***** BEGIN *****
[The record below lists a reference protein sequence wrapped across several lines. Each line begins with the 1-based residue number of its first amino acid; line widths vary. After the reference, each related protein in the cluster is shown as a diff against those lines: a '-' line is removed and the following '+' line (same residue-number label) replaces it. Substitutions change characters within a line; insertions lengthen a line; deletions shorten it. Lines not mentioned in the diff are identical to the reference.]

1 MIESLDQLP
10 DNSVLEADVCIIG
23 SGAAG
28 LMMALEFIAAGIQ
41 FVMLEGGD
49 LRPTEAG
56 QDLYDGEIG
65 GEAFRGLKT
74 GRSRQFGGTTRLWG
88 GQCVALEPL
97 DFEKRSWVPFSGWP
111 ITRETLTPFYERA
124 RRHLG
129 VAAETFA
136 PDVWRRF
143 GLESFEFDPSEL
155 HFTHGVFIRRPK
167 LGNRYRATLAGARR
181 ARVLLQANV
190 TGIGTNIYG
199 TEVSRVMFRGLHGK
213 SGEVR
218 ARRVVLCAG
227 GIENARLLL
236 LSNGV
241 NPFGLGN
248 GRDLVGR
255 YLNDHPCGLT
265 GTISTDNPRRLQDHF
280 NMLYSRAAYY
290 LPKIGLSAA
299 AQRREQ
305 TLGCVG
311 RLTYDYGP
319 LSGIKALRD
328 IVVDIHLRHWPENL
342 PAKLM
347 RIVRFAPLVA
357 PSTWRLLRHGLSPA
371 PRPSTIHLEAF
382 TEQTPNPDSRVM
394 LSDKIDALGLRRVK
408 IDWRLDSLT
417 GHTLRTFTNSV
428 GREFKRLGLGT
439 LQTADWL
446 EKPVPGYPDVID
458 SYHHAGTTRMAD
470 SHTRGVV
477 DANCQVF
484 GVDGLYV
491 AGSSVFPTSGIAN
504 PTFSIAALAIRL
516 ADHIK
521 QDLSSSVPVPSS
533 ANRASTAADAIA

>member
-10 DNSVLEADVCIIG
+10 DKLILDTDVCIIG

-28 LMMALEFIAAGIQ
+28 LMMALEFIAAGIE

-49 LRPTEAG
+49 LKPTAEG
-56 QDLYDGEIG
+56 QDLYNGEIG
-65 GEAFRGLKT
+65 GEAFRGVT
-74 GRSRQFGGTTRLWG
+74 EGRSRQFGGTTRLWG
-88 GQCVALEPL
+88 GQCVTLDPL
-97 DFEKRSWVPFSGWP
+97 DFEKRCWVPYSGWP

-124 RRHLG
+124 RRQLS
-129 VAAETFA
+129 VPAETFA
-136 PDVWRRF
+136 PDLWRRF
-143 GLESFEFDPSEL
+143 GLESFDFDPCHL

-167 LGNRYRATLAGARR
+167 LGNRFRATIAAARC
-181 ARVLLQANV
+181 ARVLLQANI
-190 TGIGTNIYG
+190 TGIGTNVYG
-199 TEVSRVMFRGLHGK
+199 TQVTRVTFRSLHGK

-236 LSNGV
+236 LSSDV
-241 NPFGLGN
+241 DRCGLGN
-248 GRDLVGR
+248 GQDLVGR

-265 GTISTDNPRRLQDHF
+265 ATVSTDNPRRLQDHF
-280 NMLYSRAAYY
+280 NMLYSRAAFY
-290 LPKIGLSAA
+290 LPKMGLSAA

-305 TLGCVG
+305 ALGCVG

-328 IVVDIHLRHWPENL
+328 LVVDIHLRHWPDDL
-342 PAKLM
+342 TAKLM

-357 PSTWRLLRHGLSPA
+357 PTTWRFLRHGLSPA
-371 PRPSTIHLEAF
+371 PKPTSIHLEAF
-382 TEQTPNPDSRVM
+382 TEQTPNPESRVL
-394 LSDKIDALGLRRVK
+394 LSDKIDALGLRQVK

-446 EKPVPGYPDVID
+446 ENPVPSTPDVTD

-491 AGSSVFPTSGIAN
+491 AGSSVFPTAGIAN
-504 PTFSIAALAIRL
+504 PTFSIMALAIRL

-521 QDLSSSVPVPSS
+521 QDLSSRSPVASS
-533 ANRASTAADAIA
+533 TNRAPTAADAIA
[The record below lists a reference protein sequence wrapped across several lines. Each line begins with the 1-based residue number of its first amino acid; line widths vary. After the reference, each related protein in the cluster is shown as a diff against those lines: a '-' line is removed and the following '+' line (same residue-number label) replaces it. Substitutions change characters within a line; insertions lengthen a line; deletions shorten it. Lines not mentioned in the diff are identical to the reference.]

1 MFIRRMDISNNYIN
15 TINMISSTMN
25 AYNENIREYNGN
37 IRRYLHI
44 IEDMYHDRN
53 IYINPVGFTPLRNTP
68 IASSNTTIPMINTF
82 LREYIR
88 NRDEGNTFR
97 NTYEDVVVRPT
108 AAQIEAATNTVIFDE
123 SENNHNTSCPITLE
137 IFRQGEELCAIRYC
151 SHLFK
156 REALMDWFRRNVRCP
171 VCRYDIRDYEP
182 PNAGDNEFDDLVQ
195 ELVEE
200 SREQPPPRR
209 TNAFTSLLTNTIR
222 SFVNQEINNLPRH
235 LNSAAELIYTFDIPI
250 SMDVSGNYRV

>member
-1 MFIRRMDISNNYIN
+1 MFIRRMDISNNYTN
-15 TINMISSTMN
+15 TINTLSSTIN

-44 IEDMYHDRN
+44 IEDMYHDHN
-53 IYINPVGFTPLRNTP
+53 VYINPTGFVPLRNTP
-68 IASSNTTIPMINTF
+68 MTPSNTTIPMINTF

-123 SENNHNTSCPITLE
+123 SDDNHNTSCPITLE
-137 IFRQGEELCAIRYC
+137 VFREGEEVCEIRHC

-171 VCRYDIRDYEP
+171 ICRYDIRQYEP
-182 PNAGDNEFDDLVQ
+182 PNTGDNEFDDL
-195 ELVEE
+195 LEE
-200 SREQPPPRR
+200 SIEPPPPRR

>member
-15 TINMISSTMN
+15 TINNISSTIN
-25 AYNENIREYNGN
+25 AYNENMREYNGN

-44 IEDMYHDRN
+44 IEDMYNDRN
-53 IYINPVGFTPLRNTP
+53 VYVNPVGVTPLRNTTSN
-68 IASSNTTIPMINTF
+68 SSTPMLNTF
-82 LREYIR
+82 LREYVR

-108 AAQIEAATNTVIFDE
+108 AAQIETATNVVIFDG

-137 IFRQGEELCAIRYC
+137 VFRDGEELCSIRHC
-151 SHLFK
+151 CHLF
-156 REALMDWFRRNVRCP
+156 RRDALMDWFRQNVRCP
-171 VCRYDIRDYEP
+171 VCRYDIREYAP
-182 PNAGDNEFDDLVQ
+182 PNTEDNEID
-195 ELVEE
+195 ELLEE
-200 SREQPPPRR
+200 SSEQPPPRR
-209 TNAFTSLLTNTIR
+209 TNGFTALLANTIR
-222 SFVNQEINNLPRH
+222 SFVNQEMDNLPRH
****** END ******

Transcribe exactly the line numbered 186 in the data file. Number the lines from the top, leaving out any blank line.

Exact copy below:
+82 LREYVR